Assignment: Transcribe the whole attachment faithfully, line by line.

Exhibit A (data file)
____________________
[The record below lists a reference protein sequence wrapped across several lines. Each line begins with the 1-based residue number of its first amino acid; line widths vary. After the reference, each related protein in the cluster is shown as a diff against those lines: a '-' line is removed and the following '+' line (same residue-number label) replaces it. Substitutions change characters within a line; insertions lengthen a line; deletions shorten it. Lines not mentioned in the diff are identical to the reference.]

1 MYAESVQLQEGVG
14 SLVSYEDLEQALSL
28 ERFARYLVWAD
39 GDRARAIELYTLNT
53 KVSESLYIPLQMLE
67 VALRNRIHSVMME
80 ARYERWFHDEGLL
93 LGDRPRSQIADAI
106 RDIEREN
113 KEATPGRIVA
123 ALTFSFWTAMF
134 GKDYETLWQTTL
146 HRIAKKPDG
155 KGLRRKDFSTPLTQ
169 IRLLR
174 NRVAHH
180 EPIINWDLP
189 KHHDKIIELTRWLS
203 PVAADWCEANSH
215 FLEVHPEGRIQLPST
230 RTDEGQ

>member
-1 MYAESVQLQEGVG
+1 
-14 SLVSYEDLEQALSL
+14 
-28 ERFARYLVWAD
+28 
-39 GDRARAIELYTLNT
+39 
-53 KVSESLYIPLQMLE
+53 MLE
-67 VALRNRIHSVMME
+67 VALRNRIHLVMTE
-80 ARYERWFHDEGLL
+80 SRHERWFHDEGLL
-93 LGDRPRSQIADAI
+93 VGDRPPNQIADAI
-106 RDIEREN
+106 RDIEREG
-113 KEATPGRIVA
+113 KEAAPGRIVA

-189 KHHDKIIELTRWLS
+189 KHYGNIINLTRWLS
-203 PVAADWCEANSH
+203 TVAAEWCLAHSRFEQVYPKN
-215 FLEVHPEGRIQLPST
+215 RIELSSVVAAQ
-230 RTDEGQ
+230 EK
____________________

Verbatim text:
[The record below lists a reference protein sequence wrapped across several lines. Each line begins with the 1-based residue number of its first amino acid; line widths vary. After the reference, each related protein in the cluster is shown as a diff against those lines: a '-' line is removed and the following '+' line (same residue-number label) replaces it. Substitutions change characters within a line; insertions lengthen a line; deletions shorten it. Lines not mentioned in the diff are identical to the reference.]

1 MYAESVQLQEGVG
14 SLVSYEDLEQALSL
28 ERFARYLVWAD
39 GDRARAIELYTLNT
53 KVSESLYIPLQMLE
67 VALRNRIHSVMME
80 ARYERWFHDEGLL
93 LGDRPRSQIADAI
106 RDIEREN
113 KEATPGRIVA
123 ALTFSFWTAMF
134 GKDYETLWQTTL
146 HRIAKKPDG
155 KGLRRKDFSTPLTQ
169 IRLLR
174 NRVAHH
180 EPIINWDLP
189 KHHDKIIELTRWLS
203 PVAADWCEANSH
215 FLEVHPEGRIQLPST
230 RTDEGQ

>member
-1 MYAESVQLQEGVG
+1 
-14 SLVSYEDLEQALSL
+14 
-28 ERFARYLVWAD
+28 
-39 GDRARAIELYTLNT
+39 
-53 KVSESLYIPLQMLE
+53 MLE
-67 VALRNRIHSVMME
+67 VALRNRIHLVMTE
-80 ARYERWFHDEGLL
+80 SRHERWFHDEGLL
-93 LGDRPRSQIADAI
+93 VGDRPPNQIADAI
-106 RDIEREN
+106 RDIEREG
-113 KEATPGRIVA
+113 KEAAPGRIVA

-189 KHHDKIIELTRWLS
+189 KHYGNIINLTRWLS
-203 PVAADWCEANSH
+203 TVAAEWCLAHSRFEQVYPKN
-215 FLEVHPEGRIQLPST
+215 RIELSSVVAAQ
-230 RTDEGQ
+230 EK